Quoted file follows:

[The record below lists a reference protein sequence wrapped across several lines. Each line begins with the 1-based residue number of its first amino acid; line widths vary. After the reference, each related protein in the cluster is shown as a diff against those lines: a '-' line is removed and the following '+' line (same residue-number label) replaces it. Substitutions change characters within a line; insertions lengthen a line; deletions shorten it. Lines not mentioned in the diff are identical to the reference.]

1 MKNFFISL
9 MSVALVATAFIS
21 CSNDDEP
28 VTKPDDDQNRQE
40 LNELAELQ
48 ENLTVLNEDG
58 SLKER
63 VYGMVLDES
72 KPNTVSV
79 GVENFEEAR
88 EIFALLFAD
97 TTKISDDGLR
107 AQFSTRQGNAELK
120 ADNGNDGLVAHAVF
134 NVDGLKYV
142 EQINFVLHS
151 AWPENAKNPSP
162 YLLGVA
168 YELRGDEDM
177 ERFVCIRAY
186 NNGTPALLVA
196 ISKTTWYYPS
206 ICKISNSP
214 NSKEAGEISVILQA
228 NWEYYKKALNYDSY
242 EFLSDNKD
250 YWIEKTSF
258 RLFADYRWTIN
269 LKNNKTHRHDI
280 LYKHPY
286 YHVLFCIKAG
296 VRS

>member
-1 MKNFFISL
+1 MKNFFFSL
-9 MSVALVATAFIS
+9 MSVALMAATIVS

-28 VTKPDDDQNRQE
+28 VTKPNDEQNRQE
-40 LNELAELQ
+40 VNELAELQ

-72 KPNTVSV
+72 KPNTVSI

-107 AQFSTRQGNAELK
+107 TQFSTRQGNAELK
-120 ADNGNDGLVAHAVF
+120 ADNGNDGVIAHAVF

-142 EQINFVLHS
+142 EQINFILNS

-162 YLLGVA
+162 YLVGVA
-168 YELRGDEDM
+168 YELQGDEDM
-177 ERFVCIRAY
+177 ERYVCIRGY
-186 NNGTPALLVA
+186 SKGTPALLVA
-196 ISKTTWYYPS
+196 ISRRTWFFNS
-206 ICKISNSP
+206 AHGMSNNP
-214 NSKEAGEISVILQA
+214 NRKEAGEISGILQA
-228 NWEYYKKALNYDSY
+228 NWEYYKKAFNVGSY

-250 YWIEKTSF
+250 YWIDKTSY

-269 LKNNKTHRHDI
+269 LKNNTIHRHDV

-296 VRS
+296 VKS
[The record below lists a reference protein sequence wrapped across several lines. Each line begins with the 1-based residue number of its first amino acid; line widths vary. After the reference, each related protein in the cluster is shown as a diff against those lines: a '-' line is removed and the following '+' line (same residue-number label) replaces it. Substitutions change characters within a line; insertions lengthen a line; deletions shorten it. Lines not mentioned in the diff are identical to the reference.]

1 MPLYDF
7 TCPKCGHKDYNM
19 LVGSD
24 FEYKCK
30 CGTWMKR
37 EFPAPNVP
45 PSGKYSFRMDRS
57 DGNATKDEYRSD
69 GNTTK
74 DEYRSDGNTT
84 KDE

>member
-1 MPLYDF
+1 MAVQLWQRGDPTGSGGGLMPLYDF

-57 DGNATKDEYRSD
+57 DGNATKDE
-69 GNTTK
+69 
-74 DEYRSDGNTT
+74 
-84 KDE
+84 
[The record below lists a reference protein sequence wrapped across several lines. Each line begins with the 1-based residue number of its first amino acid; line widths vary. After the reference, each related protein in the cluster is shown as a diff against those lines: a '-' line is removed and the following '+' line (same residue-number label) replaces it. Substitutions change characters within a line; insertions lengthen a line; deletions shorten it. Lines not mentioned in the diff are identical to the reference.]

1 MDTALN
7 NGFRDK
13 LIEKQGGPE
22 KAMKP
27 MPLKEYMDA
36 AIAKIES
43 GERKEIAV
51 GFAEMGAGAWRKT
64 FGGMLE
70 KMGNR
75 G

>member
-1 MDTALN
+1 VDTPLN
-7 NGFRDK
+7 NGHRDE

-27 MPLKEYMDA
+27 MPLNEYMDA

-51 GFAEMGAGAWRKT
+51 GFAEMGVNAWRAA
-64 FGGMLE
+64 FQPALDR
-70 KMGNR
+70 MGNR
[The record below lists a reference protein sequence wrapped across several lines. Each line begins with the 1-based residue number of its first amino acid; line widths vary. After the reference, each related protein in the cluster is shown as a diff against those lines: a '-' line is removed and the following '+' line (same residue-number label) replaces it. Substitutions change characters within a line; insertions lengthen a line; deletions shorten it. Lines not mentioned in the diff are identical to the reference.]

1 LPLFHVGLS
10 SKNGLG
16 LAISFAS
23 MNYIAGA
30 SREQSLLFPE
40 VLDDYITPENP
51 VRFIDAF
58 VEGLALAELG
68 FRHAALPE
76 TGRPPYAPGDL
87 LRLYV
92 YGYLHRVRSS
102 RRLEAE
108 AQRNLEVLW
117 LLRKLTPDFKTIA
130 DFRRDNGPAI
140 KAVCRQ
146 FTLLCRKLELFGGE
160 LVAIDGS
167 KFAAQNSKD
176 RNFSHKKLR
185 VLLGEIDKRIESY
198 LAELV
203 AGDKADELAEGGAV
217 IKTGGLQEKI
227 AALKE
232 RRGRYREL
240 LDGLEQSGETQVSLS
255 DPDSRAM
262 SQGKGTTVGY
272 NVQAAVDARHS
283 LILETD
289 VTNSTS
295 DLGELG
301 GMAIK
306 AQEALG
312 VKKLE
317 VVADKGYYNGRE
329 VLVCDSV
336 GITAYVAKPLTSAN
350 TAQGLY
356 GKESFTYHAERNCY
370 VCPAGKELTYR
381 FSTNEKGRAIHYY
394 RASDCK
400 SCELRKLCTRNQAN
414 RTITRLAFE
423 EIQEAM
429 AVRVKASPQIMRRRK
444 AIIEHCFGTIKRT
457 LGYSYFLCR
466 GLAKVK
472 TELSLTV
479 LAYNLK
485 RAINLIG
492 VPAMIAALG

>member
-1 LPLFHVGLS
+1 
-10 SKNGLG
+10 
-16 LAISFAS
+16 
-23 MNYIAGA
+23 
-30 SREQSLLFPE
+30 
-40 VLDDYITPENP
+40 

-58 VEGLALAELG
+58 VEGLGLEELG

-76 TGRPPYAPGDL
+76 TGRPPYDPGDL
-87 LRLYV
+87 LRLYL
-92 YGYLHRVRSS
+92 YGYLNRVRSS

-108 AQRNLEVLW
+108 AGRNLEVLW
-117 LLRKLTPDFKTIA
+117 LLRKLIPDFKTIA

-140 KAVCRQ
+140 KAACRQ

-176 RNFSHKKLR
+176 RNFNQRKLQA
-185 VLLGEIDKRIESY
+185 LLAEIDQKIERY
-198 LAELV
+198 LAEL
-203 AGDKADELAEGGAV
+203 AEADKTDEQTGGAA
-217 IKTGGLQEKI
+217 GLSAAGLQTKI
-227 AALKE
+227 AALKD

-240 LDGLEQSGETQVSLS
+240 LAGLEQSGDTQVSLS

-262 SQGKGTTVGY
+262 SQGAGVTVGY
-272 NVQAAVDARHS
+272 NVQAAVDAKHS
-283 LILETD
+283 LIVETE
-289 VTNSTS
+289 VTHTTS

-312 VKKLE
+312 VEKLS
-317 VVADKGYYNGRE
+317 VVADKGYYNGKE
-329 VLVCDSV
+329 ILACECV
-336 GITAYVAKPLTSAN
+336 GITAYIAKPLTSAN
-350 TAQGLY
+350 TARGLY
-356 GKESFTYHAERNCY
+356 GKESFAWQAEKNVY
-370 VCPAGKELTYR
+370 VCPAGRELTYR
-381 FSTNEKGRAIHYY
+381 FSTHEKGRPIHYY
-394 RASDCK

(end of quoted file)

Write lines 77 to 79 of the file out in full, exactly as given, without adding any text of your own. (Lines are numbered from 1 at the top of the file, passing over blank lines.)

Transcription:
24 FEYKCK
30 CGTWMKR
37 EFPAPNVP